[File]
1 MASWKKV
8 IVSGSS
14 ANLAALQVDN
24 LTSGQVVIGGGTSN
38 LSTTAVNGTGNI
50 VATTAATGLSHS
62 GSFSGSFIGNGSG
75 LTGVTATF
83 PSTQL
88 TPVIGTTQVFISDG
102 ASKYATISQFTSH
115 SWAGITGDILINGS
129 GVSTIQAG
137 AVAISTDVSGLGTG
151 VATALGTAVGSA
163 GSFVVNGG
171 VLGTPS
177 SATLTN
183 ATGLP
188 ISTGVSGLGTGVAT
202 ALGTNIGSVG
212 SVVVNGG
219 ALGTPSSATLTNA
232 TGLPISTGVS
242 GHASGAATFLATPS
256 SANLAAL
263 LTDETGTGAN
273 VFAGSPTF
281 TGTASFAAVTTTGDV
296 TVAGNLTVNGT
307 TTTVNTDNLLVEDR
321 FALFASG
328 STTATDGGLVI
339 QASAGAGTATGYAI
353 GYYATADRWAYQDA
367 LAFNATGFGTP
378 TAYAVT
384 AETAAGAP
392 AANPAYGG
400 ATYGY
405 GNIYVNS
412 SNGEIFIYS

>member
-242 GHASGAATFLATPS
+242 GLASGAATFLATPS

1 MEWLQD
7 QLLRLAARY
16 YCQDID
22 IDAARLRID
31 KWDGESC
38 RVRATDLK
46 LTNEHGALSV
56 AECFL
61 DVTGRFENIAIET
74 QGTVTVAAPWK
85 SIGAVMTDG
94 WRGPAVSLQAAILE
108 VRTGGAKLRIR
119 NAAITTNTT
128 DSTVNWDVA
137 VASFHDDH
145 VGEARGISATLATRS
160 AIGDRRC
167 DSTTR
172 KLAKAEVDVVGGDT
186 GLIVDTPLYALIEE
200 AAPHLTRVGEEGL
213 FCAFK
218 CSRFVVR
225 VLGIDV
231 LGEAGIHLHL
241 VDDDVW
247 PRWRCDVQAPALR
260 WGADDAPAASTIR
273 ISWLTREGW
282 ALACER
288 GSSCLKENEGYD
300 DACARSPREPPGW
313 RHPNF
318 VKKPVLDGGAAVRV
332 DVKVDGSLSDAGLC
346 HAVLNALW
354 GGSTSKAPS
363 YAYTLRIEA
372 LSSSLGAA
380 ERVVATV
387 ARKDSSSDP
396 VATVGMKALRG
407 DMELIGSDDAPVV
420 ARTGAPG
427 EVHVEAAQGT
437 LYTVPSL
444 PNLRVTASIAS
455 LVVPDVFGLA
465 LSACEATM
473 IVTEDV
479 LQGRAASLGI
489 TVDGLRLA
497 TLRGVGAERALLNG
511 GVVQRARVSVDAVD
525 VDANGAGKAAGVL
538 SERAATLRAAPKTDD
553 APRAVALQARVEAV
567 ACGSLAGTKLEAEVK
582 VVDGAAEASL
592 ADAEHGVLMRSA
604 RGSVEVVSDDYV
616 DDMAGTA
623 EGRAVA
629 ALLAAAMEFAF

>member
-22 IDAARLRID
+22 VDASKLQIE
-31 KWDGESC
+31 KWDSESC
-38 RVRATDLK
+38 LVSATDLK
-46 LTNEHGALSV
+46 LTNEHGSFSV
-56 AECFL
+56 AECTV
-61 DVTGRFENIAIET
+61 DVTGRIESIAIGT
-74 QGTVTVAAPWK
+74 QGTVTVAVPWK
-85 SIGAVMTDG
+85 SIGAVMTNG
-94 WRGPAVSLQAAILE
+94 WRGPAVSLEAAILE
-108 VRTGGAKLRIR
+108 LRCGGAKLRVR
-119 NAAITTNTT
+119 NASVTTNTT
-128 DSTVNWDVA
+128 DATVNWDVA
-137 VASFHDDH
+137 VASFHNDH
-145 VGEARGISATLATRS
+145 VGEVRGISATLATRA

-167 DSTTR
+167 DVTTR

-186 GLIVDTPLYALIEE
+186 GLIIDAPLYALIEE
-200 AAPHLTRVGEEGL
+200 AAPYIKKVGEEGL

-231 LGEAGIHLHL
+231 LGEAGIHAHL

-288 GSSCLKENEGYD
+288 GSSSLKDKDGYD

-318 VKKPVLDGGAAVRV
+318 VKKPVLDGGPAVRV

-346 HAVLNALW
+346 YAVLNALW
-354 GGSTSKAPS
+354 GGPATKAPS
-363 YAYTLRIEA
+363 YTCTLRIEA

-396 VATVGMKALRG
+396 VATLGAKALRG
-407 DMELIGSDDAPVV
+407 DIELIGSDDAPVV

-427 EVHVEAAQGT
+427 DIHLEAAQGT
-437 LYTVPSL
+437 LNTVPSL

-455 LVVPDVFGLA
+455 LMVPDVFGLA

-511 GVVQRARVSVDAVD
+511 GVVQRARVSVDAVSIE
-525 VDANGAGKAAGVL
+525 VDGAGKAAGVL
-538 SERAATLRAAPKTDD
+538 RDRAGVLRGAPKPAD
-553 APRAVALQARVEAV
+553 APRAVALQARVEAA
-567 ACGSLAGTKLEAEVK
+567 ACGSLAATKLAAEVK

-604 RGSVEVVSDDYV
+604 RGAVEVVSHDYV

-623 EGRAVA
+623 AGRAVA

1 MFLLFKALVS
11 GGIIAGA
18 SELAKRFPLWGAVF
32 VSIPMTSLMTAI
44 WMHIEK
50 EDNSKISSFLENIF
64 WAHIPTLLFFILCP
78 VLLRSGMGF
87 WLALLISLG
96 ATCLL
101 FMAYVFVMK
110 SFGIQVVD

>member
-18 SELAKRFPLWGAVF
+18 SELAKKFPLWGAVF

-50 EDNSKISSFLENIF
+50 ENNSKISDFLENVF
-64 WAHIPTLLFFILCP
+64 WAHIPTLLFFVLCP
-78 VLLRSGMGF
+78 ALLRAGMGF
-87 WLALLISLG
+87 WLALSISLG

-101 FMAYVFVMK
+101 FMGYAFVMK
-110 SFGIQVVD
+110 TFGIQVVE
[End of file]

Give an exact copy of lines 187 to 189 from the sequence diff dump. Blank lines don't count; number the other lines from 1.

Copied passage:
50 EDNSKISSFLENIF
64 WAHIPTLLFFILCP
78 VLLRSGMGF